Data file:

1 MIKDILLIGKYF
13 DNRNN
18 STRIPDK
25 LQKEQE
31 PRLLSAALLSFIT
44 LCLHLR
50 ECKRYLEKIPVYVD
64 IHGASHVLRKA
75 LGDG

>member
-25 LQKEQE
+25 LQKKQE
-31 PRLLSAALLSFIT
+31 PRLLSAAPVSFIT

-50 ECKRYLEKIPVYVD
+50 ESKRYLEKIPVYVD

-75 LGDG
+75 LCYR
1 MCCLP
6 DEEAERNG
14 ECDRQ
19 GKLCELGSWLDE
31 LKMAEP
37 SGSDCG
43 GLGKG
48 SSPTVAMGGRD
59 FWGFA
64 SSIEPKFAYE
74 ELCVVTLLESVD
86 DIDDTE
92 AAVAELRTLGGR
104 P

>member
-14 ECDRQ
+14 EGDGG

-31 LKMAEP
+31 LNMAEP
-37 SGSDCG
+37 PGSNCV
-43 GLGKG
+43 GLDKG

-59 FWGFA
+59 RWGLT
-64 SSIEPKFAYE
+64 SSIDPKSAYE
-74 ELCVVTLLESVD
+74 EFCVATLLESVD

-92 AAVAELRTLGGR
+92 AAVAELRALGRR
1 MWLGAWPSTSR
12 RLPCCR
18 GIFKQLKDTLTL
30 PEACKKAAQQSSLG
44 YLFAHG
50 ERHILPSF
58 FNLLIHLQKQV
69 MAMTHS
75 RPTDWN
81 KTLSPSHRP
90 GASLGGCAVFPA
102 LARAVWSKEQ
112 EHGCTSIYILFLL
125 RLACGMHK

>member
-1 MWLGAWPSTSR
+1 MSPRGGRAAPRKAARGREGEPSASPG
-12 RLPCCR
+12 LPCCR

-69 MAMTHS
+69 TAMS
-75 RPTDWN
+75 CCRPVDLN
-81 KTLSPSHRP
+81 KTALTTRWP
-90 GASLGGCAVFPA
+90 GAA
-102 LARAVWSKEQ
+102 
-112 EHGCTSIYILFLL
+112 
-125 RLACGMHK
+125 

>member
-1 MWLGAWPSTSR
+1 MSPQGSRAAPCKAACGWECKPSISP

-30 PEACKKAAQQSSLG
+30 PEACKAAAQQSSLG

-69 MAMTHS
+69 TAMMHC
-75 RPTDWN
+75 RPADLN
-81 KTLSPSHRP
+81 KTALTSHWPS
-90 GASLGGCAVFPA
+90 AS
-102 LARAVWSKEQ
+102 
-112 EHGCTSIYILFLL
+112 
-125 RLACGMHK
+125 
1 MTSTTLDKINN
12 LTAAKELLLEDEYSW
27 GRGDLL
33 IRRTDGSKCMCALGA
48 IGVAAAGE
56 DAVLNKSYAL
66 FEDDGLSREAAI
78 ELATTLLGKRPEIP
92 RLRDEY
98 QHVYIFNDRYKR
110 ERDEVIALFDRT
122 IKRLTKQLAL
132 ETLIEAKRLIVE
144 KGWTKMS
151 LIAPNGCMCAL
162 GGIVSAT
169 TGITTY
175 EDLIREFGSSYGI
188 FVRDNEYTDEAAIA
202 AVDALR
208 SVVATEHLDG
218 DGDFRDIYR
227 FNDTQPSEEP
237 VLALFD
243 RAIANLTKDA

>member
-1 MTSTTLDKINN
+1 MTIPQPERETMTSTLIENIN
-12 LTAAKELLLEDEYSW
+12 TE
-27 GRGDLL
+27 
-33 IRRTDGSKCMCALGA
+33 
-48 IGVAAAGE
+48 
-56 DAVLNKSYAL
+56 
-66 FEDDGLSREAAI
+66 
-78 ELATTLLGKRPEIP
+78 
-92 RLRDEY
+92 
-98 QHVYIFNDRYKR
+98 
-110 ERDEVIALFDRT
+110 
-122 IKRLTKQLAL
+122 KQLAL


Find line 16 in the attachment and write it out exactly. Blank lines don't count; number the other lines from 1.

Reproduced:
+50 ESKRYLEKIPVYVD